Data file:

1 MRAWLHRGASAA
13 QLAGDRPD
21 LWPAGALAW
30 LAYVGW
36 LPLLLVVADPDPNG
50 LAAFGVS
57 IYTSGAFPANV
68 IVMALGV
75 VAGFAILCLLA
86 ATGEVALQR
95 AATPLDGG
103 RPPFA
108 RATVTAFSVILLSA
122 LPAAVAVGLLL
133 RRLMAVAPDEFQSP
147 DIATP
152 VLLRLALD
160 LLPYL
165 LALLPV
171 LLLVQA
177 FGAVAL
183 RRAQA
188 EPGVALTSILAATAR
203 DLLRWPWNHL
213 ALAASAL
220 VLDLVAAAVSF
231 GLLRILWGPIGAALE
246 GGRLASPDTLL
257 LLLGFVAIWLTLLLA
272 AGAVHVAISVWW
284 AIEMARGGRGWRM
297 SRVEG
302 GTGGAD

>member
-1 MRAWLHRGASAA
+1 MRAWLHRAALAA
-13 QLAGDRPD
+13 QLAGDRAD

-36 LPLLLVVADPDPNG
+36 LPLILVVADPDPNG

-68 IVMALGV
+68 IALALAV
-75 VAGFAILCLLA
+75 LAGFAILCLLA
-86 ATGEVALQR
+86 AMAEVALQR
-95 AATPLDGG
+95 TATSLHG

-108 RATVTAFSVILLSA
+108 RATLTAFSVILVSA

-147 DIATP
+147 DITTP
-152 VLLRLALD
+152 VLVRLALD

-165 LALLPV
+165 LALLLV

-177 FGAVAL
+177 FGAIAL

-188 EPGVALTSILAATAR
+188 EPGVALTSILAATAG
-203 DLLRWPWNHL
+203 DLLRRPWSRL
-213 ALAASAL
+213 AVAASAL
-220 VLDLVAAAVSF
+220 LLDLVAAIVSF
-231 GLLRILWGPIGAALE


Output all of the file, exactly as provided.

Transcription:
1 MRAWLHRGASAA
13 QLAGDRPD
21 LWPAGALAW
30 LAYVGW
36 LPLLLVVADPDPNG
50 LAAFGVS
57 IYTSGAFPANV
68 IVMALGV
75 VAGFAILCLLA
86 ATGEVALQR
95 AATPLDGG
103 RPPFA
108 RATVTAFSVILLSA
122 LPAAVAVGLLL
133 RRLMAVAPDEFQSP
147 DIATP
152 VLLRLALD
160 LLPYL
165 LALLPV
171 LLLVQA
177 FGAVAL
183 RRAQA
188 EPGVALTSILAATAR
203 DLLRWPWNHL
213 ALAASAL
220 VLDLVAAAVSF
231 GLLRILWGPIGAALE
246 GGRLASPDTLL
257 LLLGFVAIWLTLLLA
272 AGAVHVAISVWW
284 AIEMARGGRGWRM
297 SRVEG
302 GTGGAD

>member
-1 MRAWLHRGASAA
+1 MRAWLHRAALAA
-13 QLAGDRPD
+13 QLAGDRAD

-36 LPLLLVVADPDPNG
+36 LPLILVVADPDPNG

-68 IVMALGV
+68 IALALAV
-75 VAGFAILCLLA
+75 LAGFAILCLLA
-86 ATGEVALQR
+86 AMAEVALQR
-95 AATPLDGG
+95 TATSLHG

-108 RATVTAFSVILLSA
+108 RATLTAFSVILVSA

-147 DIATP
+147 DITTP
-152 VLLRLALD
+152 VLVRLALD

-165 LALLPV
+165 LALLLV

-177 FGAVAL
+177 FGAIAL

-188 EPGVALTSILAATAR
+188 EPGVALTSILAATAG
-203 DLLRWPWNHL
+203 DLLRRPWSRL
-213 ALAASAL
+213 AVAASAL
-220 VLDLVAAAVSF
+220 LLDLVAAIVSF
-231 GLLRILWGPIGAALE